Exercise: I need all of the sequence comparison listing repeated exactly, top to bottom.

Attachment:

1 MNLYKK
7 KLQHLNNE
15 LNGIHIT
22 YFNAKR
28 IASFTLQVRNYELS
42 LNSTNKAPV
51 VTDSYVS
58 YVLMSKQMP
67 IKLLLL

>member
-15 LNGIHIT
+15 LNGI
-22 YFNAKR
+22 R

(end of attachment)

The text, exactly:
1 MNLYKK
7 KLQHLNNE
15 LNGIHIT
22 YFNAKR
28 IASFTLQVRNYELS
42 LNSTNKAPV
51 VTDSYVS
58 YVLMSKQMP
67 IKLLLL

>member
-15 LNGIHIT
+15 LNGI
-22 YFNAKR
+22 R